8. Don’t be like Debbie Downer. If you don’t know who she is click here. I know that interviewing is tough, particularly when jobs in the market are scarce but don’t bring a negative or desperate attitude to the interview. I once interviewed a candidate who was so bitter throughout the entire interview she was muttering things under her breath. I just had to give her constructive feedback – which was to be more positive at interviews. Let’s just say she didn’t take this well and any sympathy I was feeling for her ended there.

    9. Robots have no personality. Be human. Yes you need to be professional, but don’t overdo it (I often see this in young Graduates trying to make a good impression). I want to see your personality and don’t need to hear your over rehearsed or textbook answers.

    10. Blah Blah Blah Blah. Please don’t waffle. If your answer goes beyond two minutes it’s more than likely I’ll be thinking about whether I feel like fish or chicken for dinner. Be concise and make sure you’re answering the question that has been asked.

    Rather than creating the next scene for Wolf Creek 3, prepare and use some common sense and you just might come out the other side alive. Oh and most importantly, you may nab your dream job and create your own Happily Ever After.


  4. Constructing great teams in SME’s requires compromise on all fronts – By Stephen Crowe

    July 1, 2014 by Jenna

    In theory when we choose members for a team we should only select members who have the skills and experience needed to achieve the team goals, and the behavioural traits that fit the required team functions.  But in the real world for small to medium enterprises having all the people with the required skills is often a luxury, and then  having enough of them to be able to filter on behavioural traits is just a dream.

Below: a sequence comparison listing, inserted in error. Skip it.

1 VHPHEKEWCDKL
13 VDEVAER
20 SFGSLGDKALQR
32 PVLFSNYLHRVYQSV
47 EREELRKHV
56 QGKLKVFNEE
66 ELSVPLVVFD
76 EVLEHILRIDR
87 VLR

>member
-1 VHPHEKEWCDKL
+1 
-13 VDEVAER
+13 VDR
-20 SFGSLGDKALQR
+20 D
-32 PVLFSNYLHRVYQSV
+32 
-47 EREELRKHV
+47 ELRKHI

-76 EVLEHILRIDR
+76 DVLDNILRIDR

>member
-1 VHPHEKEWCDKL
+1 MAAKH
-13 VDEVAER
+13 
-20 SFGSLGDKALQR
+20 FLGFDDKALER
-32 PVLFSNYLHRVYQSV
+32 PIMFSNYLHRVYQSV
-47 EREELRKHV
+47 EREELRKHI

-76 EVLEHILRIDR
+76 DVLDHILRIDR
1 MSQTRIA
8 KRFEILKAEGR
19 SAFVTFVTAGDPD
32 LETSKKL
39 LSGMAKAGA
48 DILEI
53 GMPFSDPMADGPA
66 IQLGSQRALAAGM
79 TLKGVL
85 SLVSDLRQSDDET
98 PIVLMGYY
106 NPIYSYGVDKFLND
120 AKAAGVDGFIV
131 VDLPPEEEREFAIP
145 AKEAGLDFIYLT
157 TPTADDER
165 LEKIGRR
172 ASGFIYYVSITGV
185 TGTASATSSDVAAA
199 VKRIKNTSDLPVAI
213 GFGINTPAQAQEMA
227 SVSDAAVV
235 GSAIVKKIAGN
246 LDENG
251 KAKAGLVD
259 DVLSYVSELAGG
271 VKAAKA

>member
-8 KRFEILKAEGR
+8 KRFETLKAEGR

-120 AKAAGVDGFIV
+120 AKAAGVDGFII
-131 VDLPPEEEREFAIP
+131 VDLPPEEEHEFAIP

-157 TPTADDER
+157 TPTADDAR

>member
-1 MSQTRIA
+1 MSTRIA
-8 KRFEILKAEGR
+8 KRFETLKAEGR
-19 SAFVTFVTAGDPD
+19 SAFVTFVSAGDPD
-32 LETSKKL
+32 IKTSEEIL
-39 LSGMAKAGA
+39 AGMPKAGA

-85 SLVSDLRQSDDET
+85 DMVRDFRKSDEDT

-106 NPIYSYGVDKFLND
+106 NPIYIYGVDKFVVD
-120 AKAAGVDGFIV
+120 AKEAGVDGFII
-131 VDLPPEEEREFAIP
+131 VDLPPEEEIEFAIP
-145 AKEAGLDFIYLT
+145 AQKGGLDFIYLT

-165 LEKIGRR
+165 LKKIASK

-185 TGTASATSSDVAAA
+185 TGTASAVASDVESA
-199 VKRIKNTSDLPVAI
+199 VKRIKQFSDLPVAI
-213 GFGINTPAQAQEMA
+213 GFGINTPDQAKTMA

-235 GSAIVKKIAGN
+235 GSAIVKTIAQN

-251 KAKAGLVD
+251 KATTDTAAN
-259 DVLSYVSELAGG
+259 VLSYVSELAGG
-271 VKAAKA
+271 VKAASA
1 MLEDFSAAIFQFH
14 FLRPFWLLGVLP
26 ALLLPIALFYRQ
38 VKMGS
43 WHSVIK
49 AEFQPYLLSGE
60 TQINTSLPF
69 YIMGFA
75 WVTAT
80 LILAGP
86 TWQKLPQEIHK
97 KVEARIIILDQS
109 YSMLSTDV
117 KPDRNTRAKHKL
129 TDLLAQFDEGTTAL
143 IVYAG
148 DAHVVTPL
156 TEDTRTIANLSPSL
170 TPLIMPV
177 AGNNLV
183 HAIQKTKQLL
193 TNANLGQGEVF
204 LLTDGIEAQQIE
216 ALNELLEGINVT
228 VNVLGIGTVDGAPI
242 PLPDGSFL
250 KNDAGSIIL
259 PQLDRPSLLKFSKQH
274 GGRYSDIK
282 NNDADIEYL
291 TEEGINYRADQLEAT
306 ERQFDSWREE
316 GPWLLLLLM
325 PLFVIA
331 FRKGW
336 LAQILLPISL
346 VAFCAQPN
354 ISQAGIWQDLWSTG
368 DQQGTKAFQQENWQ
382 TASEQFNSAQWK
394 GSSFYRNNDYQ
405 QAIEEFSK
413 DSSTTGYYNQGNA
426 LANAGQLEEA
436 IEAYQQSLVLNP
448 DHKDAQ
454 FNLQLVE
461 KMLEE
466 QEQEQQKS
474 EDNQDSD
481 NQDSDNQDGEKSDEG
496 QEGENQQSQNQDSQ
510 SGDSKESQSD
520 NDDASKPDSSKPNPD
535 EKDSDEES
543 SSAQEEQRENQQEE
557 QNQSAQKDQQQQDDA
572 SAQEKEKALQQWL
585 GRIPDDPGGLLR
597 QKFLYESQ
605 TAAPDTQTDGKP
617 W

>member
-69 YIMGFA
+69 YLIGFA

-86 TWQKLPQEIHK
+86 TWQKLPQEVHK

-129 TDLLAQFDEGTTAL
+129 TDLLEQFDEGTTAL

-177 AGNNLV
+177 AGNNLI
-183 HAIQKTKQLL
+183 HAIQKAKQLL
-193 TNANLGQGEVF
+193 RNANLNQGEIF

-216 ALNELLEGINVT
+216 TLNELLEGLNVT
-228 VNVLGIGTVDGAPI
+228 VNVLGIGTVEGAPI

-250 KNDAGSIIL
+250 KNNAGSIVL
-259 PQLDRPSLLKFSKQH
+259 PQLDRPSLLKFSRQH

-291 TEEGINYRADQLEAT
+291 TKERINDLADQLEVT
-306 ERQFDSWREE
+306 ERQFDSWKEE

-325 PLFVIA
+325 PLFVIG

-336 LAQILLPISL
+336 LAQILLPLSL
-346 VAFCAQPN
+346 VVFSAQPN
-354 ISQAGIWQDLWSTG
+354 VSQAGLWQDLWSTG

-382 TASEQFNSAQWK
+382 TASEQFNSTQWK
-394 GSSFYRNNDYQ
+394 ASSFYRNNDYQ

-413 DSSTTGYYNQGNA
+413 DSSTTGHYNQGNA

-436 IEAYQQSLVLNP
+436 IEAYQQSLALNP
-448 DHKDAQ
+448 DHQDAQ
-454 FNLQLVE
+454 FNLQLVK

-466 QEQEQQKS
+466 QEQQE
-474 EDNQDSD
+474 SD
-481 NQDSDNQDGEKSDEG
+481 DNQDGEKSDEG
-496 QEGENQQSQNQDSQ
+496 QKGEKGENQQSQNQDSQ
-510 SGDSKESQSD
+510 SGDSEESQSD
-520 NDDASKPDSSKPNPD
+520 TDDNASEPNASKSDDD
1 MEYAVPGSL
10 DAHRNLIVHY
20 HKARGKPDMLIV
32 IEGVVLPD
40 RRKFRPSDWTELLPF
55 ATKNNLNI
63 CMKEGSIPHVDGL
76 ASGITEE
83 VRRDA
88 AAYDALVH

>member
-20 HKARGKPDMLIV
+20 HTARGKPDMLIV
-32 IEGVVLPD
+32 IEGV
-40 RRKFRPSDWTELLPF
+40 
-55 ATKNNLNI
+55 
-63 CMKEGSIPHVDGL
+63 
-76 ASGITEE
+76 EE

So what do we do?

    Well the reality is building teams without the ideal members requires us to sharpen the focus across a number of key areas.  Extra effort is required with:

    • Defining the goals vision and goals for the team
    • Defining the roles of each team member
    • Defining the success criteria and critically
    • Communication

    We are asking people to work outside their comfort zones so to maximise the team’s chance of success we have to make sure that all team members are pulling in the same direction and are aware of all the issues that will affect them.

    But there are some traits that cannot be compromised on.  All team members must have these if the team is going to succeed.  They include:

    • Willingness to compromise for the good of the team
    • Willing to learn
    • Willingness to commit to the team goals.

    In small team that is reliant on the input of every team member I believe these traits are more important than technical skill or experience.  A team that is willing to work together will gain synergy from their communal energy and drive that will far outweigh a fragmented but highly skilled group of people.


  5. Personal Development – The Importance Of Keeping Up To Date

    June 17, 2014 by Jenna

    While looking after the promotion and social media side of the business, I am constantly online reading. I am reading up on social trends, latest apps, industry related articles, you name it. The more technology is advancing, the quicker information can be available and more I need to be on the ball with what is going on so that I can market our business the right way.

    At the same time, I still need to maintain my duties in administration with telephone enquiries, skills testing enquiries, event organising and printing/filing/data entry tasks. I am very privileged to have a varied role because there is always something to do, and most of the time tasks need to be done within a short time frame.

    How do I keep up to date with what is required within my role? Without overloading myself I look at different mediums:

    Following companies online that share industry news – This allows me to receive industry updates as well as invitations to events.